Sony would rather back its own LDAC codec and there’s support for SBC, AAC and LDAC codecs, as well as 360 Reality Audio compatibility (hence the need to know what your ears look like) and the latest version of Sony’s DSEE technology. DSEE seeks to restore lossy digital audio files to something approaching their pre-compression state, and the latest implementation is called DSEE Extreme. It sounds racy, no two ways about it, and it’s fearsomely complicated – but in reality it’s slightly more use than a handbrake on a surfboard. It’s possible to turn DSEE Extreme on or off in the control app, so you’re able to judge its effectiveness (or lack thereof) for yourself.

Feed in a Tidal Masters file of David Bowie’s Ashes to Ashes, though, and you’ll be in no doubt as to the overall effectiveness of the WH-1000XM4. They’re a deeply impressive listen on every level.

At the bottom of the frequency range, the Sony sound is deep, detailed and lavishly textured. There’s enough grip and control to ensure the slapped and popped bass guitar notes stop with absolutely no overhang, but sufficient momentum to keep the rhythm on the front foot and enough extension to give the song secure foundations. At the opposite end the XM4 sounds assertive, crisp and bright – but there’s only the slightest suggestion of hardness or a lack of substance to these treble sounds. And they’re loaded with just as much detail as the low end.

In between these extremes, the midrange is nicely judged and properly balanced. The same torrential levels of detailed information are in evidence as elsewhere in the frequency range, and as a consequence the song’s vocal is loaded with character. The particulars of delivery, of intonation and vocal technique, are laid out explicitly – but this level of analysis is not at the expense of engagement. The XM4 are a spirited and musical listen, miles from the relatively dispassionate scrutiny the likes of Bose’s NC700 (just as a for-instance) indulge in.

The 40mm full-range polymer drivers are carried over from the XM3, and they integrate all of the frequency information smoothly and with no little finesse. The soundstage you’re presented with is wide, well-defined and never sounds cramped even in a recording as relatively dense as this one.

Switch to something a little less busy, like Sampha’s (No One Knows Me) Like the Piano, and the XM4 are even more impressive. The recording offers no hiding place, no opportunity for bluster – and the headphones absolutely revel in the small-scale and intimate nature of the recording. Low-level dynamics are explained just as fully as the large-scale equivalents, harmonic information is laid out in straightforward fashion. You’re never in doubt you’re getting the complete picture – and always in the most natural, unforced manner.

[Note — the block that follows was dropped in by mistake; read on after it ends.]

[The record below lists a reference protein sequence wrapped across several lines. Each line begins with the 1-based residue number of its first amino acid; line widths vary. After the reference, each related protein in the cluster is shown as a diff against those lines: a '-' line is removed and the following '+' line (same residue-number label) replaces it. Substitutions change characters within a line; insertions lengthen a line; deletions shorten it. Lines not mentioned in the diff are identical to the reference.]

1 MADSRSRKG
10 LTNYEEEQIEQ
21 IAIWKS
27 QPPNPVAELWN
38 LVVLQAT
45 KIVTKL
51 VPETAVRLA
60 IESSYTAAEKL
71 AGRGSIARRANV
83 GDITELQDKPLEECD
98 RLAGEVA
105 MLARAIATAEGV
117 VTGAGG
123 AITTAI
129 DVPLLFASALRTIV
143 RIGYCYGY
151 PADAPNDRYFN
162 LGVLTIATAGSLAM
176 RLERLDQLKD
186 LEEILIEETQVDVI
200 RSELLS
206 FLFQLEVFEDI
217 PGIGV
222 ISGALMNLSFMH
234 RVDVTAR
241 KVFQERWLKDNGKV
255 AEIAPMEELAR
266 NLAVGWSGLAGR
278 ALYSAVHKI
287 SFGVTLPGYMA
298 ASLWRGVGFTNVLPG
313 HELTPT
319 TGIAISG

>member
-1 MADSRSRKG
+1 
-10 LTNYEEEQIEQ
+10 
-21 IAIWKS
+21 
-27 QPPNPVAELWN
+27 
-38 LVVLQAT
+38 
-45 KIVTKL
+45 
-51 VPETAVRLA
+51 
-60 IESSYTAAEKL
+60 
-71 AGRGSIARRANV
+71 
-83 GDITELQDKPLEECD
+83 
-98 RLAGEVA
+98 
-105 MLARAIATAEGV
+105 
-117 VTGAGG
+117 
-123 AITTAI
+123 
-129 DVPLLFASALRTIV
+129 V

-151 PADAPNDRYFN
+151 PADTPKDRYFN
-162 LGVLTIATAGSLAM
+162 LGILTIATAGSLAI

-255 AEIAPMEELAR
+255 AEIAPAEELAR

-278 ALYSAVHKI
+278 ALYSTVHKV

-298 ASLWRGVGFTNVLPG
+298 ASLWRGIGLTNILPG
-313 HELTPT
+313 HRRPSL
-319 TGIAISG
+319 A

So as far as sound quality goes, the WH-1000XM4 needs very few excuses made for it – that top-end response is absolutely as confident as it dares be, but in every other respect the sonic balance is judicious. And the app gives the opportunity to fiddle with EQ settings, so it’s possible to make the Sony a little less treble-happy without skewing the overall balance too badly.

The XM4 is simple enough to operate when outside the app, too. There’s compatibility with the Big Three voice assistants, plus your basic ‘play/pause’, ‘volume up/down’ ‘skip forwards/backwards’ and ‘answer/end/reject call’ touch controls on the right earcup. The right earcup also has a USB-C input – battery life here is a very good 30 hours (when operating wirelessly, with noise-cancelling on). Sony reckons you can get five hours of playback time from just a 10-minute burst of charging, which is nice to know. The left earcup is home to NFC pairing, a 3.5mm input for hard-wiring, a ‘power on/off/Bluetooth pairing’ button and a ‘custom’ button. You can define the ‘custom’ function in the app.

Noise-cancelling, too, is every bit as successful here as it was in the XM3. Some of the ‘new! improved!’ noise-cancelling features could be perceived as just a bit gimmicky, but on a fundamental level the Sony is a complete success. External noise is suppressed pretty much entirely, leaving you free to enjoy music without the drone of vehicles or people impacting on your fun. The ability to fine-tune the level of noise-cancelling and ambient sound intrusion to suit your environment is clever, and will doubtless be of value to some users – but most people will almost certainly end up finding a level you like and sticking with it.

All of which means the WH-1000XM4 covers off the true essentials of sound quality, battery life and noise-cancelling in unrivalled style. It still sounds not just great but downright glorious, exceptional even; it goes just a little longer and no competitor is more intelligent where noise-cancelling is concerned. Plus it manages to be fractionally lighter than the model it replaces, despite having added a few requested features, of which ‘speak to chat’ is particularly thoughtful and useful. There have been some concessions made to comfort, too. It’s properly made, impeccably finished and actually quite tactile.

With improvements across the board, the Sony XM4s are our new favourite headphones bar none and, most importantly of all, they’re still an absolute joy to listen to. It seems that all our headphone recommendations need updating, pronto.